But hell, it’s the intent that matters, right?  In the event you think me too harsh I say, “My bad, please forgive me.”


  1. kdaly3 says:

    When libraries and archives are faced with copyright issues, these institutions (usually) go every possible end to ensure their protection, and I agree that they should. I was also thinking about how difficult it must be for these institutions to deal with the vast intake of both the amount of materials and the different formats they encounter when seeking to gain permissions. I’d be interested to see statistics on the success rate of the OCLC in gaining permissions to digitize as I think while this is something all institutions are aware of and cautious about. However, as Kathryn discussed earlier today in class, it doesn’t seem to be as much of an issue in not-for-profit circumstances. Though I understand the idea that donors or the organizations associated with the materials may only be inclined to slap the offending intuition on the hand, I was also surprised to hear this. In nearly every conversation I hear about copyright and gaining permissions, it is usually laced with caution.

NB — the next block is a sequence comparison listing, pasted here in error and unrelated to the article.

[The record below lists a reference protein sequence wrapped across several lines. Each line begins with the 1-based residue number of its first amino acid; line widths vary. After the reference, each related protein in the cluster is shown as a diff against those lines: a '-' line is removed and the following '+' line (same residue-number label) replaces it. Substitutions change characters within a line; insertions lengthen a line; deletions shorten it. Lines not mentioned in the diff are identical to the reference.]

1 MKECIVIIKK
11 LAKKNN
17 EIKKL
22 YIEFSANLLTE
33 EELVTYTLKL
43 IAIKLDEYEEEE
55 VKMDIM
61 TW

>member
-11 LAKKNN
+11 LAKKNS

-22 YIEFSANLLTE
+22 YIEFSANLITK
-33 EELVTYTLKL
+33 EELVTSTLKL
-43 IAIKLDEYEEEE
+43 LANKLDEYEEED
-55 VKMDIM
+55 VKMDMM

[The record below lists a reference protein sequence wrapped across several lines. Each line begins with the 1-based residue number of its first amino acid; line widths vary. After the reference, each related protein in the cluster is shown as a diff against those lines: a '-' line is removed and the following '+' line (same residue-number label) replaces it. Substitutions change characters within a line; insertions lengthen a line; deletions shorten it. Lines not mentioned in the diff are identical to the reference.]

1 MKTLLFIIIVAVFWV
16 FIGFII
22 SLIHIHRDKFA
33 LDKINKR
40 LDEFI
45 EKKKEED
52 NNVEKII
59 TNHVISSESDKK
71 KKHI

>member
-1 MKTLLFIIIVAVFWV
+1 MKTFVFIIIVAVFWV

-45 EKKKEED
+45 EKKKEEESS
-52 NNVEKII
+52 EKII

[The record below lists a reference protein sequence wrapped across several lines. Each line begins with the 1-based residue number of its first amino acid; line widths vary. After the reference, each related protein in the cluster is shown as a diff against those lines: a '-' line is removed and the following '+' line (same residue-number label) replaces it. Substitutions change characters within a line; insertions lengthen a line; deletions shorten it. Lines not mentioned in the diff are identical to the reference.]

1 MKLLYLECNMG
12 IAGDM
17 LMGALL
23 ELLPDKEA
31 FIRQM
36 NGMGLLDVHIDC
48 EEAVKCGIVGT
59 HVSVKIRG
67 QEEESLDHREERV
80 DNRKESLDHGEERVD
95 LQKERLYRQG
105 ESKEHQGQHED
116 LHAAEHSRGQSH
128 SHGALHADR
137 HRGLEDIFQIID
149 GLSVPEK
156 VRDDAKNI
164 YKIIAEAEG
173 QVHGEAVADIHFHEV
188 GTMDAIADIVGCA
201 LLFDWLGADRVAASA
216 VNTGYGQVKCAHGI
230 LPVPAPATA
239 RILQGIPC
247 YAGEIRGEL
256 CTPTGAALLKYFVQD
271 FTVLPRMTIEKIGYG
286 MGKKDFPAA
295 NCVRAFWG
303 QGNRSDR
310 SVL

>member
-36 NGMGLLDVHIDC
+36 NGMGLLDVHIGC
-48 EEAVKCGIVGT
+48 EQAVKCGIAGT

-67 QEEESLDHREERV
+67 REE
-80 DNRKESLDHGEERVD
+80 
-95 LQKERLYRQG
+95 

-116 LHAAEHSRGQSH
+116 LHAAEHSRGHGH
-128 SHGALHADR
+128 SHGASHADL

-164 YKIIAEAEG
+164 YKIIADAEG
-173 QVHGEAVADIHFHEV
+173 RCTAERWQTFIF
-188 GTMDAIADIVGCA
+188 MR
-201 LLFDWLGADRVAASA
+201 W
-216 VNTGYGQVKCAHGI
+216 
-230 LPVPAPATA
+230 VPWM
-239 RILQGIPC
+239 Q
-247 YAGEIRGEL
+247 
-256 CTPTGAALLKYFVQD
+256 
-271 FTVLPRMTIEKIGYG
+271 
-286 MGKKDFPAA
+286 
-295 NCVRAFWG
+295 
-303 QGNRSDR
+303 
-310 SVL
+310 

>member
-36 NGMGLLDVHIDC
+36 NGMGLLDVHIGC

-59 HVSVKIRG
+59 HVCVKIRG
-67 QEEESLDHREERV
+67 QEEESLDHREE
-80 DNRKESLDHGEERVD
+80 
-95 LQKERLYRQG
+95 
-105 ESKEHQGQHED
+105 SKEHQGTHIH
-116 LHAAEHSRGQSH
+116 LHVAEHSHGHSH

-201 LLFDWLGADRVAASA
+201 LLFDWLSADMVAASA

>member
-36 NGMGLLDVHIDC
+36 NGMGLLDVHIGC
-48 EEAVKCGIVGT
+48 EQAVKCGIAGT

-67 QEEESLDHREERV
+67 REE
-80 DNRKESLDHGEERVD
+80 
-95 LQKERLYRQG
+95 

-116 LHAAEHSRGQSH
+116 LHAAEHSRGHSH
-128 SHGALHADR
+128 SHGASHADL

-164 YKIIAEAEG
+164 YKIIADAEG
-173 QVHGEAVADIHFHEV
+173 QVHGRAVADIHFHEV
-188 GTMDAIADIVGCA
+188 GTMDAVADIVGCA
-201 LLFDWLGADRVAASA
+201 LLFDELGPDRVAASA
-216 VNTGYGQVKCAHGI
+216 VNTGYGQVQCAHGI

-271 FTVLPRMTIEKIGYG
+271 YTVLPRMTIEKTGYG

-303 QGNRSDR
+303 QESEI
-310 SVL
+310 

2. acoleman34 says:

    You are forgiven. I think you’re right about the issue of intent–that IS what really matters. After working in multiple archives I have come to realize that sometimes, if not a lot of the time, documentation or provenance for some objects or documents is nearly impossible to trace. This is especially true for small museums and archives. Obviously due diligence is the most important factor when considering to upload new content that may or may not be under copyright, but I think the vague term “reasonableness” should be taken as it is. I say, that as long as your purposes for digitizing previously un-published material online are designated educational, go for it. Leave breadcrumbs of your due diligence and hire a good lawyer– as you mention, preferably one with copyright law experience, and just don’t wuss out. This stuff needs to be seen! and in the event you think me too harsh I say, “My bad, please forgive me.”